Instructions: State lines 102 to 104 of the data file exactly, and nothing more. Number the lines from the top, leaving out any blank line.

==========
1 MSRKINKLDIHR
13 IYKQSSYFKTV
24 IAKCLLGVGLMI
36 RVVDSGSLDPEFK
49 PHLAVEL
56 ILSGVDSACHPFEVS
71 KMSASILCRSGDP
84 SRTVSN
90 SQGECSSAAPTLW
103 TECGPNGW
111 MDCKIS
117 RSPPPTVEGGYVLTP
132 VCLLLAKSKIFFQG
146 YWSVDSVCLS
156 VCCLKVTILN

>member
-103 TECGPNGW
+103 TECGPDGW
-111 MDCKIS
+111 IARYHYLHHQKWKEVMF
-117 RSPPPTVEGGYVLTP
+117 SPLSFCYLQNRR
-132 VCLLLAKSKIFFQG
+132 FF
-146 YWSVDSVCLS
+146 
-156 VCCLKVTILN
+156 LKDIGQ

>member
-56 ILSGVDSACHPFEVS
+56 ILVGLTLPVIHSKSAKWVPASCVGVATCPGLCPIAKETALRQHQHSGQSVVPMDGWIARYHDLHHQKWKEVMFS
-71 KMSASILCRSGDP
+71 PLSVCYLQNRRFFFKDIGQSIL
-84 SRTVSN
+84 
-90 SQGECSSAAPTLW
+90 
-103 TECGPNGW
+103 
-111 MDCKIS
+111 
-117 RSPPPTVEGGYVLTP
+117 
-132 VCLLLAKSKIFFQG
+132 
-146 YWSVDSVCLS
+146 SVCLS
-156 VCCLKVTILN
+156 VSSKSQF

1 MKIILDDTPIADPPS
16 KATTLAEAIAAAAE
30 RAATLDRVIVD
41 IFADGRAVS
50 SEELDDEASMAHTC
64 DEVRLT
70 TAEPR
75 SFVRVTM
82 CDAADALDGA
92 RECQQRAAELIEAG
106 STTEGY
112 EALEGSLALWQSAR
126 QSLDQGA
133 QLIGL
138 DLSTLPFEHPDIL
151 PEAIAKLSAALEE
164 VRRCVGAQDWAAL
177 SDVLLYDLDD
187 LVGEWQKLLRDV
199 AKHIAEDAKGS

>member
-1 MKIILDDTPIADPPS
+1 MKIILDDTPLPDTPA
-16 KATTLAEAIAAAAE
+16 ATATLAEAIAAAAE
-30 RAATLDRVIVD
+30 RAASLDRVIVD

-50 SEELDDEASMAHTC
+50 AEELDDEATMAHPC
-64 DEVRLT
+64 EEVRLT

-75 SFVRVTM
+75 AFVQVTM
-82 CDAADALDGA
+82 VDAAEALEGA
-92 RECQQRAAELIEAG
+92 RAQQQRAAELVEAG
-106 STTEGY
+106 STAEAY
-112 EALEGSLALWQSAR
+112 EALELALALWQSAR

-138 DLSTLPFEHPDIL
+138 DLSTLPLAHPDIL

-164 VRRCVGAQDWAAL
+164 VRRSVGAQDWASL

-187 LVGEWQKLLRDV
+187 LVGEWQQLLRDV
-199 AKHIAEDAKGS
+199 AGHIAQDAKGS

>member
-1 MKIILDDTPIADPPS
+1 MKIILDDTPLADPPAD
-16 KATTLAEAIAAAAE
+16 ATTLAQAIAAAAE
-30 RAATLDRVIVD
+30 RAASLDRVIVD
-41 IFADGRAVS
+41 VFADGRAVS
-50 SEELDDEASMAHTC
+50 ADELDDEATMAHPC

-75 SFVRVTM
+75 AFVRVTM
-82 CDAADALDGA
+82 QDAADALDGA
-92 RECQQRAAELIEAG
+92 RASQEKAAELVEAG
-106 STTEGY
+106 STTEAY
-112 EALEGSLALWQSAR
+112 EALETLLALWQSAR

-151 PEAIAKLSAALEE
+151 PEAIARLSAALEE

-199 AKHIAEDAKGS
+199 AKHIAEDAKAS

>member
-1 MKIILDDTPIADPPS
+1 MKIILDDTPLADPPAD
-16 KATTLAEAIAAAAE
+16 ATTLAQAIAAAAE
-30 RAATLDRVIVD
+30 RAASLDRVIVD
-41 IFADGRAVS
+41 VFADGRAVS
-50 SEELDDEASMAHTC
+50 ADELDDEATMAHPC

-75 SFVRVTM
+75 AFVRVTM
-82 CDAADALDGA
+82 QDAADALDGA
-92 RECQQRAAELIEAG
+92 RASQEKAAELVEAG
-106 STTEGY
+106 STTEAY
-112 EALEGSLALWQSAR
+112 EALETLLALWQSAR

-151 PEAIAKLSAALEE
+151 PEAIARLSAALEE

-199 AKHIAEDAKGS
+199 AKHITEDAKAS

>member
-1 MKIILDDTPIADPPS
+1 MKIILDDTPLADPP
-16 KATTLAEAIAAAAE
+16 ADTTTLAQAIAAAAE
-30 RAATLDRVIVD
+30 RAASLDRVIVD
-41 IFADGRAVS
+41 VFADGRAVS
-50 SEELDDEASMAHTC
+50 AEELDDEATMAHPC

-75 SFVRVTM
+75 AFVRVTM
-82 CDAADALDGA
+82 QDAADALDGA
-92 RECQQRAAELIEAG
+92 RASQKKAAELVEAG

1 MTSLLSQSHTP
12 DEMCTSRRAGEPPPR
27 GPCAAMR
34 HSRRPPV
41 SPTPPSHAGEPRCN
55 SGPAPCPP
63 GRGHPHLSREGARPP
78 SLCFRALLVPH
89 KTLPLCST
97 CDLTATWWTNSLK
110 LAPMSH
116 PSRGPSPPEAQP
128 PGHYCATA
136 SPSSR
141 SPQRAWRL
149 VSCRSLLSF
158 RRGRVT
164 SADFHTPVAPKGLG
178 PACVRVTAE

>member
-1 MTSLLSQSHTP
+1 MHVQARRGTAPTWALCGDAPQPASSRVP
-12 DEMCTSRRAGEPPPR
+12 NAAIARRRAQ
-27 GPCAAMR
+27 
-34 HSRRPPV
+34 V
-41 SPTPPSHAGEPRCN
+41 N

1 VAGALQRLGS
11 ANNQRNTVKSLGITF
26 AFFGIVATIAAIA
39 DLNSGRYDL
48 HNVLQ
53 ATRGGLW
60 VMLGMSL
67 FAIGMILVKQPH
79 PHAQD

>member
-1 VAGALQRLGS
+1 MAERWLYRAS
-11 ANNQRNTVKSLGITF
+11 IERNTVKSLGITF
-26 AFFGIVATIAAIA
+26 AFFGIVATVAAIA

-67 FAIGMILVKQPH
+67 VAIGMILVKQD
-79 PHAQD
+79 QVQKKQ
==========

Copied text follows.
-16 KATTLAEAIAAAAE
+16 ATTLAQAIAAAAE
-30 RAATLDRVIVD